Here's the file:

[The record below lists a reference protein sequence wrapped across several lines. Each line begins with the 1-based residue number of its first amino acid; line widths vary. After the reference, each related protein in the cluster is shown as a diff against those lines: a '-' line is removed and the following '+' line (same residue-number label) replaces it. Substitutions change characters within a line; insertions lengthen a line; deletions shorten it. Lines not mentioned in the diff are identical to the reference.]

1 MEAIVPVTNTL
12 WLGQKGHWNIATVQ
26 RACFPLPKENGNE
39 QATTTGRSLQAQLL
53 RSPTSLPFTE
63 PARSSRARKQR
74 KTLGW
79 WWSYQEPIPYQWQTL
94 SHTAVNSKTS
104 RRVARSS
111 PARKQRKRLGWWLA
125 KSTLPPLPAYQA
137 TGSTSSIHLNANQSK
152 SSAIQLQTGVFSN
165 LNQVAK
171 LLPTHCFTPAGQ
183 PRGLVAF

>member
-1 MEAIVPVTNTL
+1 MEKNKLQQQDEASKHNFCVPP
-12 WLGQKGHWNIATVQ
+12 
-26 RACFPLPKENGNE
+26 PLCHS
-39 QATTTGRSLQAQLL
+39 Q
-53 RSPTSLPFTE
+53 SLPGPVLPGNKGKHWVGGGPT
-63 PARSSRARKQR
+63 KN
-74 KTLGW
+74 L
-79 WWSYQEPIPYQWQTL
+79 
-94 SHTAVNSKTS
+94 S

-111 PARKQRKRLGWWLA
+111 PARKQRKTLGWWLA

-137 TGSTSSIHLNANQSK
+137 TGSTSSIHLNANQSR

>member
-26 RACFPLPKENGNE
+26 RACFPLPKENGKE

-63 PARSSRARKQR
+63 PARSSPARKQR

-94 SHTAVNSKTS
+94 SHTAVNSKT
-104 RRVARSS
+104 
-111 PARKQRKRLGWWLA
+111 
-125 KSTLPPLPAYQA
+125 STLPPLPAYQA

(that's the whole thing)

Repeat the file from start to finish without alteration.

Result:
[The record below lists a reference protein sequence wrapped across several lines. Each line begins with the 1-based residue number of its first amino acid; line widths vary. After the reference, each related protein in the cluster is shown as a diff against those lines: a '-' line is removed and the following '+' line (same residue-number label) replaces it. Substitutions change characters within a line; insertions lengthen a line; deletions shorten it. Lines not mentioned in the diff are identical to the reference.]

1 MEAIVPVTNTL
12 WLGQKGHWNIATVQ
26 RACFPLPKENGNE
39 QATTTGRSLQAQLL
53 RSPTSLPFTE
63 PARSSRARKQR
74 KTLGW
79 WWSYQEPIPYQWQTL
94 SHTAVNSKTS
104 RRVARSS
111 PARKQRKRLGWWLA
125 KSTLPPLPAYQA
137 TGSTSSIHLNANQSK
152 SSAIQLQTGVFSN
165 LNQVAK
171 LLPTHCFTPAGQ
183 PRGLVAF

>member
-1 MEAIVPVTNTL
+1 MEKNKLQQQDEASKHNFCVPP
-12 WLGQKGHWNIATVQ
+12 
-26 RACFPLPKENGNE
+26 PLCHS
-39 QATTTGRSLQAQLL
+39 Q
-53 RSPTSLPFTE
+53 SLPGPVLPGNKGKHWVGGGPT
-63 PARSSRARKQR
+63 KN
-74 KTLGW
+74 L
-79 WWSYQEPIPYQWQTL
+79 
-94 SHTAVNSKTS
+94 S

-111 PARKQRKRLGWWLA
+111 PARKQRKTLGWWLA

-137 TGSTSSIHLNANQSK
+137 TGSTSSIHLNANQSR

>member
-26 RACFPLPKENGNE
+26 RACFPLPKENGKE

-63 PARSSRARKQR
+63 PARSSPARKQR

-94 SHTAVNSKTS
+94 SHTAVNSKT
-104 RRVARSS
+104 
-111 PARKQRKRLGWWLA
+111 
-125 KSTLPPLPAYQA
+125 STLPPLPAYQA